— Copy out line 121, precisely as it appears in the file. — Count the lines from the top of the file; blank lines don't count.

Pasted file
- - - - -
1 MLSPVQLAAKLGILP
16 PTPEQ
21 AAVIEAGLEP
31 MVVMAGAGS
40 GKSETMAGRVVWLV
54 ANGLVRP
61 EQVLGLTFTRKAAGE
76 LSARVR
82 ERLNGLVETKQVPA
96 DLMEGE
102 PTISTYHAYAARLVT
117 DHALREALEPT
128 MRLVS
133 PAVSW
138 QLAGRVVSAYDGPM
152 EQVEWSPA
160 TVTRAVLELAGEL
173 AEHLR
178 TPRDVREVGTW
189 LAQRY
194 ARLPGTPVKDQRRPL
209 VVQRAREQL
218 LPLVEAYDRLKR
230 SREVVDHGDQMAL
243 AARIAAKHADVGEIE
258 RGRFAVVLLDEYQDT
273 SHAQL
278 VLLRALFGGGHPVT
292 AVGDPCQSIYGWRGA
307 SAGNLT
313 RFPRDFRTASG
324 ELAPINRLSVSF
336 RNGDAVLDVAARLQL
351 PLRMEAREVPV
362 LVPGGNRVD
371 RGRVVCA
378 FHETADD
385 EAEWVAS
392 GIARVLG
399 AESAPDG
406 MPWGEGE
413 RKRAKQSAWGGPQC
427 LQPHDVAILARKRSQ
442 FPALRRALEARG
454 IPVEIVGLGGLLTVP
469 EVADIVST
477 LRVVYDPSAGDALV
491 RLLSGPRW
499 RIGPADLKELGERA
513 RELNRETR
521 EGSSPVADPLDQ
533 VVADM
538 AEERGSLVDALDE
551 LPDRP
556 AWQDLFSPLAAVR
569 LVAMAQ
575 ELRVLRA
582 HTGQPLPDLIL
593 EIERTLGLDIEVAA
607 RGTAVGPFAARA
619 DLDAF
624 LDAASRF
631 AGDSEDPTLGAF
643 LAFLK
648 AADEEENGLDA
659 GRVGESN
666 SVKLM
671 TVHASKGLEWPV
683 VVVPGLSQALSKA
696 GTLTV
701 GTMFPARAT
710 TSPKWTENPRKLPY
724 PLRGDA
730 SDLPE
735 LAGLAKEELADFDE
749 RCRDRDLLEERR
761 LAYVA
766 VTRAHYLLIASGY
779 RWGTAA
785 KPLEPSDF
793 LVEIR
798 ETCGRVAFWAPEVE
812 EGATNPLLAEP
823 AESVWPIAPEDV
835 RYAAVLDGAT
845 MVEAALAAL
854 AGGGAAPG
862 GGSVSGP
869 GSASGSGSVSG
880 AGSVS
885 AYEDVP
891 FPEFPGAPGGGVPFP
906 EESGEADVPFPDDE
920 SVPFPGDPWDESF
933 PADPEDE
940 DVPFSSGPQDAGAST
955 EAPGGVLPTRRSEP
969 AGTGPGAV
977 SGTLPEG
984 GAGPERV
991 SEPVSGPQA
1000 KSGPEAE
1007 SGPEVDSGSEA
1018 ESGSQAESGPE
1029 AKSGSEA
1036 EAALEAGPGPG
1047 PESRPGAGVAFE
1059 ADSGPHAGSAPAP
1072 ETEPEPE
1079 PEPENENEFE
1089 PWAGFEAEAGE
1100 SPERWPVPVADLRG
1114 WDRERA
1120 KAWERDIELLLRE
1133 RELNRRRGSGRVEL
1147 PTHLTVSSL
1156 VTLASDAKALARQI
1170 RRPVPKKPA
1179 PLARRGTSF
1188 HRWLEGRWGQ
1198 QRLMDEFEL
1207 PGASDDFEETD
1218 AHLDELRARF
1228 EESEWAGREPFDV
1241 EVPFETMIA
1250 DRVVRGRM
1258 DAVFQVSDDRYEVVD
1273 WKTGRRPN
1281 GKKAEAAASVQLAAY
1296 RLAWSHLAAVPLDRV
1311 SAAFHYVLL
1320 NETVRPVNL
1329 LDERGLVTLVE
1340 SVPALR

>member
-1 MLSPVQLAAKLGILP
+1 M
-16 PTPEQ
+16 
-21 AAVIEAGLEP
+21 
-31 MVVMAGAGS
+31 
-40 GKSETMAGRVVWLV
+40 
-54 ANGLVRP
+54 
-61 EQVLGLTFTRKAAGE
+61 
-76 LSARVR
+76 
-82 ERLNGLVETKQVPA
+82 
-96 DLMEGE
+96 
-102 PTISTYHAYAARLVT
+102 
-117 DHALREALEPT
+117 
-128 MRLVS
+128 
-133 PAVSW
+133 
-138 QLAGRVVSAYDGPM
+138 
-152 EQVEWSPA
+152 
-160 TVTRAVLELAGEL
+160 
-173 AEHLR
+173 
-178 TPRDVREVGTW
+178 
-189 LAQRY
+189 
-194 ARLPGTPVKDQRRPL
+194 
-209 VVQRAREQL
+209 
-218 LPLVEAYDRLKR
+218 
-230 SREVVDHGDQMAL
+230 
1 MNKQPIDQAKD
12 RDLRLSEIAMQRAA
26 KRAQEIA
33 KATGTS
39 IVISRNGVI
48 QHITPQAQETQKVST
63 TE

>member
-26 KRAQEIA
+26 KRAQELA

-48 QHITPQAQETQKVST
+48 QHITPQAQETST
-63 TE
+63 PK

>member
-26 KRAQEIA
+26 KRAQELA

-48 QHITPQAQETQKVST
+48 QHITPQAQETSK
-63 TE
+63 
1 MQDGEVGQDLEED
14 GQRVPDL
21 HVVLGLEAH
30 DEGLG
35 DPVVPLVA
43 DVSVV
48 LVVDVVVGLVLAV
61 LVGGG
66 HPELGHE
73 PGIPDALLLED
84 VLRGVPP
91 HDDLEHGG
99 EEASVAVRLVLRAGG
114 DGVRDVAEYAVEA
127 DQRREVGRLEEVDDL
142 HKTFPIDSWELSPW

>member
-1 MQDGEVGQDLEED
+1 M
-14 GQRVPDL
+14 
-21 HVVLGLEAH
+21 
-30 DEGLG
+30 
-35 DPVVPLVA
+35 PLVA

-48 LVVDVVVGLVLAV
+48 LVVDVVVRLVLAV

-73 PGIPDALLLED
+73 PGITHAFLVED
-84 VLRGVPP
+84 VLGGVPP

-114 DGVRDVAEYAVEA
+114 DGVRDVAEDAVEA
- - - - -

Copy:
1198 QRLMDEFEL